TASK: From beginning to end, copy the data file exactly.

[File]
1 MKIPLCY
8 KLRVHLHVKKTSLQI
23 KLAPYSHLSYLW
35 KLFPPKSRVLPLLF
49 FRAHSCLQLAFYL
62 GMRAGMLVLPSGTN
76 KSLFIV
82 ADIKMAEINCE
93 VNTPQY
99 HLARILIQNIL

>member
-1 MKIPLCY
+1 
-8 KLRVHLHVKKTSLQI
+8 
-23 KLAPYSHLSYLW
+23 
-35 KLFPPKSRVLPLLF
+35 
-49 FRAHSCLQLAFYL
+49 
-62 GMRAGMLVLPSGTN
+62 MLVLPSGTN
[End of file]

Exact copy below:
1 MKIPLCY
8 KLRVHLHVKKTSLQI
23 KLAPYSHLSYLW
35 KLFPPKSRVLPLLF
49 FRAHSCLQLAFYL
62 GMRAGMLVLPSGTN
76 KSLFIV
82 ADIKMAEINCE
93 VNTPQY
99 HLARILIQNIL

>member
-1 MKIPLCY
+1 
-8 KLRVHLHVKKTSLQI
+8 
-23 KLAPYSHLSYLW
+23 
-35 KLFPPKSRVLPLLF
+35 
-49 FRAHSCLQLAFYL
+49 
-62 GMRAGMLVLPSGTN
+62 MLVLPSGTN